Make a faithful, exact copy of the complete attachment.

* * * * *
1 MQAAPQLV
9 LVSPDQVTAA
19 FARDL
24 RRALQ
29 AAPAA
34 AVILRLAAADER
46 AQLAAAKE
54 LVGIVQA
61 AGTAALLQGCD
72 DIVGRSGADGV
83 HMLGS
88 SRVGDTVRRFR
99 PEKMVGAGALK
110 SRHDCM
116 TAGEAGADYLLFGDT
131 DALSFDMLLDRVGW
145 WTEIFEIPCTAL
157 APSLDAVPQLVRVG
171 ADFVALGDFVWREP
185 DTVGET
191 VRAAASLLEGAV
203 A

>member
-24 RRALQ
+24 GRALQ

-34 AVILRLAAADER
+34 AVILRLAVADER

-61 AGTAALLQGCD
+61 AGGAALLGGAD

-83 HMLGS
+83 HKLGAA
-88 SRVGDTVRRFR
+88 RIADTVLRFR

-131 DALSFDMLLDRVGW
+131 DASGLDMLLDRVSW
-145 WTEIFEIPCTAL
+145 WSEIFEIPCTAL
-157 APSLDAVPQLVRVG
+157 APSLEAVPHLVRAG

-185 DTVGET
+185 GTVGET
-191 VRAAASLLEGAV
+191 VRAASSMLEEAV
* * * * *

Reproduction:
1 MQAAPQLV
9 LVSPDQVTAA
19 FARDL
24 RRALQ
29 AAPAA
34 AVILRLAAADER
46 AQLAAAKE
54 LVGIVQA
61 AGTAALLQGCD
72 DIVGRSGADGV
83 HMLGS
88 SRVGDTVRRFR
99 PEKMVGAGALK
110 SRHDCM
116 TAGEAGADYLLFGDT
131 DALSFDMLLDRVGW
145 WTEIFEIPCTAL
157 APSLDAVPQLVRVG
171 ADFVALGDFVWREP
185 DTVGET
191 VRAAASLLEGAV
203 A

>member
-24 RRALQ
+24 GRALQ

-34 AVILRLAAADER
+34 AVILRLAVADER

-61 AGTAALLQGCD
+61 AGGAALLGGAD

-83 HMLGS
+83 HKLGAA
-88 SRVGDTVRRFR
+88 RIADTVLRFR

-131 DALSFDMLLDRVGW
+131 DASGLDMLLDRVSW
-145 WTEIFEIPCTAL
+145 WSEIFEIPCTAL
-157 APSLDAVPQLVRVG
+157 APSLEAVPHLVRAG

-185 DTVGET
+185 GTVGET
-191 VRAAASLLEGAV
+191 VRAASSMLEEAV